A proposal to have the state of Vermont purchase 13 dams that impound water for hydroelectric facilities on the Connecticut and Deerfield rivers in hopes of stabilizing power prices appears to be dead.
Instead, state officials are talking about pursuing a long-term power purchase from whatever entity ends up owning the properties.
Administration Secretary Justin Johnson is chairman of a special working group looking at buying the series of hydro stations that energy giant TransCanada has put up for sale.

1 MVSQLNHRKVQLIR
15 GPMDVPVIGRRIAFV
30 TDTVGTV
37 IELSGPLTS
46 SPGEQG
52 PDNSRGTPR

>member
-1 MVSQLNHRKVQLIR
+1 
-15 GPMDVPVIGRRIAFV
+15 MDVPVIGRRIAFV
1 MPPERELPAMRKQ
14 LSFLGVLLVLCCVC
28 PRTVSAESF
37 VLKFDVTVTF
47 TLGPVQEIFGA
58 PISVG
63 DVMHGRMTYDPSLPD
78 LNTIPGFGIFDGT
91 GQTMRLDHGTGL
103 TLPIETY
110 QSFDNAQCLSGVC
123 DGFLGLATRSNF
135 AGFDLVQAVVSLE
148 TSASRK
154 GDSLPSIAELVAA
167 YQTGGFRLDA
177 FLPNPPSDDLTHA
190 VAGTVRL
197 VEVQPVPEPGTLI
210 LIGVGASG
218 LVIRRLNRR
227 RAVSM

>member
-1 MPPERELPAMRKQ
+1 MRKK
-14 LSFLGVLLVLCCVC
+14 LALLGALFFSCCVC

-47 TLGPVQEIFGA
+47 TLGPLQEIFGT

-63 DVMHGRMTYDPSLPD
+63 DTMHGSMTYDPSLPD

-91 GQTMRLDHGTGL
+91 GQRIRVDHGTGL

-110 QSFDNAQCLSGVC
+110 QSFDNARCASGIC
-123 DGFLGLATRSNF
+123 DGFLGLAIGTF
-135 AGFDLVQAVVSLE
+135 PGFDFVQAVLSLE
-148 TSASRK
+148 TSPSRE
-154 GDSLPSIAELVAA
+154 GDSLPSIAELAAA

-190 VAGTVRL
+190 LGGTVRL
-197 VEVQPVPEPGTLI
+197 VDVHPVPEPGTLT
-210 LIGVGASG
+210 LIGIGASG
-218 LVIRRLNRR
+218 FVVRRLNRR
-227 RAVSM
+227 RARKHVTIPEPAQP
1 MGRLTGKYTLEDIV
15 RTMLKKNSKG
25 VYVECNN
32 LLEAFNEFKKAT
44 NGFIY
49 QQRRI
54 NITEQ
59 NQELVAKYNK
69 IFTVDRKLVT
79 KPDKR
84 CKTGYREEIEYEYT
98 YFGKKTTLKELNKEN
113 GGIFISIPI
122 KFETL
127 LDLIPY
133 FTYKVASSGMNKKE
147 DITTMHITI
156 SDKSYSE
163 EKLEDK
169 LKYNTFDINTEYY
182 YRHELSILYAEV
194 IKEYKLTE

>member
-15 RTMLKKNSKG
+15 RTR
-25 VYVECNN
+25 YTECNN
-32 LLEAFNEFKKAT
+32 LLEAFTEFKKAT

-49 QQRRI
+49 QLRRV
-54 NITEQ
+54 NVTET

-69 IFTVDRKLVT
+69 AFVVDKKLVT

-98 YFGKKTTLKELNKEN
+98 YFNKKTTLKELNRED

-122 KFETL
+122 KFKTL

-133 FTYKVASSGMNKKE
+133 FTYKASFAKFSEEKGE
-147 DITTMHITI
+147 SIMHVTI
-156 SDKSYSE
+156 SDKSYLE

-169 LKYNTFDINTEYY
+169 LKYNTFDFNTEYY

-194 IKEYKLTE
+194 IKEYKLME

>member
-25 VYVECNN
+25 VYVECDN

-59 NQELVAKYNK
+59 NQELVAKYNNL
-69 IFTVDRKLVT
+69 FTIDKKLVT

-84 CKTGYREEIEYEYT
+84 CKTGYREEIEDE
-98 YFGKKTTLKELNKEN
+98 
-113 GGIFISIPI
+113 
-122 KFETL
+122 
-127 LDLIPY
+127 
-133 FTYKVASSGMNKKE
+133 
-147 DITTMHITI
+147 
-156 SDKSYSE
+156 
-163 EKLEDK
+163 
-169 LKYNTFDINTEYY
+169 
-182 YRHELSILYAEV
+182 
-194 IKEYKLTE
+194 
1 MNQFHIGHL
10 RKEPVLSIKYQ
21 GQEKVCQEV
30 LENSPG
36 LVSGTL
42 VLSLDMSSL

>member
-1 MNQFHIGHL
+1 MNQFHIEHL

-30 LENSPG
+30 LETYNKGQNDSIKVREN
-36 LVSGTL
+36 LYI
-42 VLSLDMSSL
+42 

He and working group member Vincent Illuzzi say the price of the dams – expected to be between US$800 million and $1.2 billion – is too high for Vermont to handle.
The hydro plants are:
- In Vermont — 41-MW Harriman and 5-MW Searsburg;
- Between Vermont and New Hampshire — 49-MW Bellows Falls, 144-MW Comerford, 11-MW McIndoes, 192-MW Moore, 37-MW Vernon and 41-MW Wilder; and
- In Massachusetts — 7-MW Deerfield No. 2, 7-MW Deerfield No. 3, 6-MW Deerfield No. 4, 14-MW Deerfield No. 5 and 6-MW Sherman.
But they both say the group is interested in a long-term power purchase from whoever ends up buying the dams.